Album Review: Summer Camp’s Welcome To Condale

Summer Camp's Welcome To Condale Album Cover

Summer Camp's Welcome To Condale Album Cover

So, imagine a car. It’s a car from the 1980s.

Then imagine taking that car and putting in a hot rod engine from the 1960s. And then before taking that baby out on the road, you put a in new sound system and remodel the car’s interior to be modern and super fresh.

“Welcome To Condale” by the British synth-rock duo Summer Camp — at its best — is the musical version of that car: an ’80s synth-rock concoction written by brill-building era songwriting teams with the indie-rock consciousness of the new millennium.

At its worst, the album lulls with mediocre songs that sound like that ’80s car without all the modifications — just a stale relic of a decade some are trying desperately to forget.

Most of the album lies somewhere in between. You might find yourself grooving to the new wave, synthesized layers of a song like Summer Camp (yes, they did the thing where they have a song that’s also their band name) which has its moments, but we’re always waiting for the instantly memorable vocal hook and decade-blending you heard from the album’s opener and first single Better Off Without You.

Better Off Without You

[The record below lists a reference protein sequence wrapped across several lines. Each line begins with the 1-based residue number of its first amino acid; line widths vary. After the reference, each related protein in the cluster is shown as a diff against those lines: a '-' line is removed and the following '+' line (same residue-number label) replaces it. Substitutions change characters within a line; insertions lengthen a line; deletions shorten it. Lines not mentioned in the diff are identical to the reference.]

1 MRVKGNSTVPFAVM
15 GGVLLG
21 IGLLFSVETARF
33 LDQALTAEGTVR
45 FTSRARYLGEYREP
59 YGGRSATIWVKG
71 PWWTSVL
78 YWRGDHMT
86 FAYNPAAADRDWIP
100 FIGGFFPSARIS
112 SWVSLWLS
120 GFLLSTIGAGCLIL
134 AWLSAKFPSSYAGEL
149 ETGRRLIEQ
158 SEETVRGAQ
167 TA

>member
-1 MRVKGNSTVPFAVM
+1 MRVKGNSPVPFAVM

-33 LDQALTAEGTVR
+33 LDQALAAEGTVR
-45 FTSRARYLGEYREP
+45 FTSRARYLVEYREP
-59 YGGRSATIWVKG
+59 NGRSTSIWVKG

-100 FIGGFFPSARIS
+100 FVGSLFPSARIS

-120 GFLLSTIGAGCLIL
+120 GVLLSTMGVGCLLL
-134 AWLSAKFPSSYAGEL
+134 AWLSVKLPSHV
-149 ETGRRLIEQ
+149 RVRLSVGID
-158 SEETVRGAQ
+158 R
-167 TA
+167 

Then comes the song Down, which immediately catches your ears with a fuzzy guitar and bass intro that wouldn’t be out of place on a newer Wavves record. The sweet melodies from Elizabeth Sankey and James Warmsley immediately remind us why we love them and put a smile on our face — that is, until we realize they’re singing “Cold nights, so sick of cold nights, of wasting all my life in a black house where I grew up.” The opening line illustrates their penchant for serving up our daily dose of depression in a way that keeps us tapping our feet and singing along with every word.


The band’s debut album is a good start, but its inconsistency leaves one feeling they created half the album to be single-worthy and slapped the rest on as an after-thought.

Notable Tracks: Better Off Without You, Brian Krakow, Summer Camp, Down

Brian Krakow

Fresh Wet Paint’s Grade: B
Because when it’s on point, it’s on point.

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